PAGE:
The Indian bank Kumbakonam-based City Union Bank announced that cyber criminals compromised its systems and transferred a total of US$1.8 million.
Even if the SWIFT international bank transfer system enhanced its security after the string of attacks that targeted it since 2016, the news of a new attack made the headlines.
The victim is the Indian bank Kumbakonam-based City Union Bank that announced that criminals compromised its systems and transferred a total of US$1.8 million.
On Sunday, February 18, the Kumbakonam-based City Union Bank issued a statement after local media reported that three unauthorized transactions were initiated by staff. The Indian bank confirmed that it has suffered a security breach launched “international cyber-criminals and there is no evidence of internal staff involvement”.
“During our reconciliation process on February 7, it was found out that 3 fraudulent remittances had gone through our SWIFT system to our corespondent banks which were not initiated from our bank’s end. We immediately alerted the correspondent banks to recall the funds,” reads the statement issued by City Union Bank.
The three transactions took place before February 7, when they were discovered during the reconciliation processes.
One transaction of $500,000 that was made through Standard Chartered Bank, New York, to a Dubai based bank was immediately blocked.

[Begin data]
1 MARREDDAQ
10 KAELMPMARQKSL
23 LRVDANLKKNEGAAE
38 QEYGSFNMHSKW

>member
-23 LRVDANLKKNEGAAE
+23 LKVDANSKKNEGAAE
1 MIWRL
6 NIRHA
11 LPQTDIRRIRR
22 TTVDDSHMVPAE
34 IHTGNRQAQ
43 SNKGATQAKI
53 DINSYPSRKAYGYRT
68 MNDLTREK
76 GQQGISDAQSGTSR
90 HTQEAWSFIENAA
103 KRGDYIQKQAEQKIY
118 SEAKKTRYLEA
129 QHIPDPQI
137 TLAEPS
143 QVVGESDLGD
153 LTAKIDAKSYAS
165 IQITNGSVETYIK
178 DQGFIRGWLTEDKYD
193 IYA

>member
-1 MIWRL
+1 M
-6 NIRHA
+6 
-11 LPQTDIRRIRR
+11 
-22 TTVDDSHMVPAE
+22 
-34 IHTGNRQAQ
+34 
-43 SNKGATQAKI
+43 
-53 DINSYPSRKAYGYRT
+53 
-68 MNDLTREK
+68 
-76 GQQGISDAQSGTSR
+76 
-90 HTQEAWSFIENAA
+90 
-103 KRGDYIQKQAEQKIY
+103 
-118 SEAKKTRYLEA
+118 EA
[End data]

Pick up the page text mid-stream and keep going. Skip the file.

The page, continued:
A second transaction $372,150 was made through a Standard Chartered Bank account in Frankfurt to a Turkish account, and the third transaction of 1 million dollars was sent through a Bank of America account in New York to a China-based bank.
The City Union Bank confirmed it was working with the Ministry of External Affairs and officials in Turkey and China to recover the funds.
“With the help of Ministry of External Affairs through Consulate General of Shanghai and Istanbul and office of the National Cyber Security Council (PMO) all possible efforts through diplomatic and legal channels are being taken to repatriate the money,” continues the statement.
Summarizing the security features implemented for the SWIFT were able to detect only the transfer to Dubai.
The SWIFT system is now back in operation with “adequate enhanced security”.
At the time of writing the root source of the problem is still unclear